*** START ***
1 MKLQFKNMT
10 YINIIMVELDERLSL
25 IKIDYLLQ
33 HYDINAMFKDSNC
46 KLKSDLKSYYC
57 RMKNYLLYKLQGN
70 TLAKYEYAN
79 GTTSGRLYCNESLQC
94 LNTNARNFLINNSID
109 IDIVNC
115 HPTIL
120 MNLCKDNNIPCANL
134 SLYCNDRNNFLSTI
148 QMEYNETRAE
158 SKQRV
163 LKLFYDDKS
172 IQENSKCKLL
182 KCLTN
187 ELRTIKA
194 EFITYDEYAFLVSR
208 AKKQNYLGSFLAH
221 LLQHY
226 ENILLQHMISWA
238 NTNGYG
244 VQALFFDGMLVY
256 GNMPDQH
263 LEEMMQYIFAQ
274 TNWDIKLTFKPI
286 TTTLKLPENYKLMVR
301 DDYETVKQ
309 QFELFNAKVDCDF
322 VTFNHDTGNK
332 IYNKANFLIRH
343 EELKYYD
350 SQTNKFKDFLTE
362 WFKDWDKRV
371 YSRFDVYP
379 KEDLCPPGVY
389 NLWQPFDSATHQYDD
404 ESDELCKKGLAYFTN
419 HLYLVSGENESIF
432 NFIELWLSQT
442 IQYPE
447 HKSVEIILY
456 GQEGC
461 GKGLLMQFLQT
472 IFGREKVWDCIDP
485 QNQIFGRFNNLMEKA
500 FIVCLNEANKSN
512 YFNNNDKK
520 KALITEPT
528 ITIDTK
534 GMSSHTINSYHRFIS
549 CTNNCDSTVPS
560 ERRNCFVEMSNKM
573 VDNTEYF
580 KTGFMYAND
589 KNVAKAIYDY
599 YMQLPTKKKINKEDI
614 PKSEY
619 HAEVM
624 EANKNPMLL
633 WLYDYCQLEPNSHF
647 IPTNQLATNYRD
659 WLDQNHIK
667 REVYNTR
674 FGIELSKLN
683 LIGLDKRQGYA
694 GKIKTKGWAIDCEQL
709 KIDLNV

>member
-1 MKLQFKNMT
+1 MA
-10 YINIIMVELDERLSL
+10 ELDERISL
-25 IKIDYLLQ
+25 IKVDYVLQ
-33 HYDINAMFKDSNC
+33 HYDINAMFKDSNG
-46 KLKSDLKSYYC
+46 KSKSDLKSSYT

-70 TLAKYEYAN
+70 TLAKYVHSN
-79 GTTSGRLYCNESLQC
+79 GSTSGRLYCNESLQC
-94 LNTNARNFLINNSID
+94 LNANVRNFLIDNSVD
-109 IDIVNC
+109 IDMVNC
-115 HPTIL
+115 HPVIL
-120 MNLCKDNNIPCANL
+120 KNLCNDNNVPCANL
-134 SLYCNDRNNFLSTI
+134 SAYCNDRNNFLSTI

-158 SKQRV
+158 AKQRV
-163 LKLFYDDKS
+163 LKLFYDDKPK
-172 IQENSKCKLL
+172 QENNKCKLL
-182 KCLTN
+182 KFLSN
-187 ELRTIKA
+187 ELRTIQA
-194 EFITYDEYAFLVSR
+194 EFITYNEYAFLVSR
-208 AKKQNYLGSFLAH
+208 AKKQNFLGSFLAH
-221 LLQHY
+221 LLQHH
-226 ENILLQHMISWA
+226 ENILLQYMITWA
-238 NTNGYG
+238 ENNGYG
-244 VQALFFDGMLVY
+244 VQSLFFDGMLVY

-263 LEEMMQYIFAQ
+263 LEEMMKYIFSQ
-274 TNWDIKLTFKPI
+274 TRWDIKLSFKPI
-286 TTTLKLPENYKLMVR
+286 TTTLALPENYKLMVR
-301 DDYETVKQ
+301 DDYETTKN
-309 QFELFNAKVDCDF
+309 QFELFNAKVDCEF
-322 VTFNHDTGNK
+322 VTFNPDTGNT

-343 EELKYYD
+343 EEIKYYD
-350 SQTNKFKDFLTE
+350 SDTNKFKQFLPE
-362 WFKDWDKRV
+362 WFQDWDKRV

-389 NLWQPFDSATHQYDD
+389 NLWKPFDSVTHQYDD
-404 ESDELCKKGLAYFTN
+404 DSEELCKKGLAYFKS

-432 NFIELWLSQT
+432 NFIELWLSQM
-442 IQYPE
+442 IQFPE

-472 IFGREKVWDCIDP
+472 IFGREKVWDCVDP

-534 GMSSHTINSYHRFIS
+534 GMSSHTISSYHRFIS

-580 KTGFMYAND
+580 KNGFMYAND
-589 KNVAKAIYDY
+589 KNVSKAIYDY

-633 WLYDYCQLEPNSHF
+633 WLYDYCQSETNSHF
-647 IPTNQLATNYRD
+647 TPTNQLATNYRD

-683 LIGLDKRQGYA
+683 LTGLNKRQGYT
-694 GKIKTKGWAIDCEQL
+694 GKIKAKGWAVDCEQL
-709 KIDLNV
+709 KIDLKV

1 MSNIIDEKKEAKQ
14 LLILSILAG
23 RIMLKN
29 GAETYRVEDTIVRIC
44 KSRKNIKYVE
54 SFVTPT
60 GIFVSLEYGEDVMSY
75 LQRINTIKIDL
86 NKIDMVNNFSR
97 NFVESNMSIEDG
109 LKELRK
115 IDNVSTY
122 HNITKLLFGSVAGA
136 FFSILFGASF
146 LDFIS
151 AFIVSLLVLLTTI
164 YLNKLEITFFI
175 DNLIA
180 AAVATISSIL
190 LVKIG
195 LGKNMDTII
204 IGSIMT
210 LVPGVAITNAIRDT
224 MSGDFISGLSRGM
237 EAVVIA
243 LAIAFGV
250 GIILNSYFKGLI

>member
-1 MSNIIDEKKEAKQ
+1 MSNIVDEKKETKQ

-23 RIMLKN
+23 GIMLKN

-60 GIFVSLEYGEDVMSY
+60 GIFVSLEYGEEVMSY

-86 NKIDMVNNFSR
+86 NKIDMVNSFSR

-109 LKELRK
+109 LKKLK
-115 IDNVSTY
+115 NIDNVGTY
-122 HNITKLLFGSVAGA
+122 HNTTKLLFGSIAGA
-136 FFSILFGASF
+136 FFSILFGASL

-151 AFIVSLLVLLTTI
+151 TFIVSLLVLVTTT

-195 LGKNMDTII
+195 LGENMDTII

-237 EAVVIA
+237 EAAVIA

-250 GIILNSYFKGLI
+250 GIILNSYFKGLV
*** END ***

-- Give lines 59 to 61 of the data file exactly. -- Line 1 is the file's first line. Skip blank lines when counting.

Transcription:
599 YMQLPTKKKINKEDI
614 PKSEY
619 HAEVM